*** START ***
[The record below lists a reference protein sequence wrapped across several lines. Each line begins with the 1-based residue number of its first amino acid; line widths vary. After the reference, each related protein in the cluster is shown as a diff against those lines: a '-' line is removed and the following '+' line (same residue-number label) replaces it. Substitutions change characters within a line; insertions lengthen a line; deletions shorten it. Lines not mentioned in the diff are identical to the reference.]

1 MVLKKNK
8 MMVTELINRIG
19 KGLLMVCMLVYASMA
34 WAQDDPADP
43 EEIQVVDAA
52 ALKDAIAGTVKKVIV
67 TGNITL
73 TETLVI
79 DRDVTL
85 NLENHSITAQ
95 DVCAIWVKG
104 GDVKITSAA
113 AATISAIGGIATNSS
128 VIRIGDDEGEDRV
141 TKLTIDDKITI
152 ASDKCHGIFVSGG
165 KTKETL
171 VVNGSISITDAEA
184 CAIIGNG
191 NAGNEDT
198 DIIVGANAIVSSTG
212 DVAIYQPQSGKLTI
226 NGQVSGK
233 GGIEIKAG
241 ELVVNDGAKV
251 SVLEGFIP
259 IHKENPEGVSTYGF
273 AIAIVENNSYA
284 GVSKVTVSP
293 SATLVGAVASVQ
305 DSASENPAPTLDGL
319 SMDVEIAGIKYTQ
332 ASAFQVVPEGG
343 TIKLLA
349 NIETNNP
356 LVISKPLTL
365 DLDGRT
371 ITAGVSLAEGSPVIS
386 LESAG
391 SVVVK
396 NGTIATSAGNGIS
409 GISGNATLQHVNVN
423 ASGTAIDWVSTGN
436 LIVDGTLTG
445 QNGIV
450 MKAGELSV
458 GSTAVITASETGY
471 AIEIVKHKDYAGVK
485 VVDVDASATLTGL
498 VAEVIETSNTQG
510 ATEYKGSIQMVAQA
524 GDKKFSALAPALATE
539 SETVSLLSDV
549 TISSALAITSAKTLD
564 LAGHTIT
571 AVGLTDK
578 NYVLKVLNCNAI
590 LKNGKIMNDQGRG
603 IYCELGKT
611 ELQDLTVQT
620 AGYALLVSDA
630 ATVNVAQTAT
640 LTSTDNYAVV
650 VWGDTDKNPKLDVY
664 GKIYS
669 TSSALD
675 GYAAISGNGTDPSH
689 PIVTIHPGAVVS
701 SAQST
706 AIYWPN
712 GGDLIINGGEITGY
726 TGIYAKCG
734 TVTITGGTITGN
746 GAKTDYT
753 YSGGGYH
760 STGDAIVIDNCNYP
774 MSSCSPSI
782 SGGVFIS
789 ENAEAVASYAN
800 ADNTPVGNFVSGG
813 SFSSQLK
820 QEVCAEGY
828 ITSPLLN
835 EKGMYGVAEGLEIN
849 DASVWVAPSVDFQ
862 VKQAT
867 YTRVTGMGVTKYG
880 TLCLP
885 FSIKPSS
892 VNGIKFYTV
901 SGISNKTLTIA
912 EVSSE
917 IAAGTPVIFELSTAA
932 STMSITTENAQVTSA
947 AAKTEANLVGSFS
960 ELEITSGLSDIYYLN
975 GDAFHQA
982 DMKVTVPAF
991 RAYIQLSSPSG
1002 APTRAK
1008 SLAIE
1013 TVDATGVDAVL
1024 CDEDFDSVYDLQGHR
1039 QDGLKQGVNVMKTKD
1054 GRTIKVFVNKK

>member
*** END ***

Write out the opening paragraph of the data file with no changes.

[The record below lists a reference protein sequence wrapped across several lines. Each line begins with the 1-based residue number of its first amino acid; line widths vary. After the reference, each related protein in the cluster is shown as a diff against those lines: a '-' line is removed and the following '+' line (same residue-number label) replaces it. Substitutions change characters within a line; insertions lengthen a line; deletions shorten it. Lines not mentioned in the diff are identical to the reference.]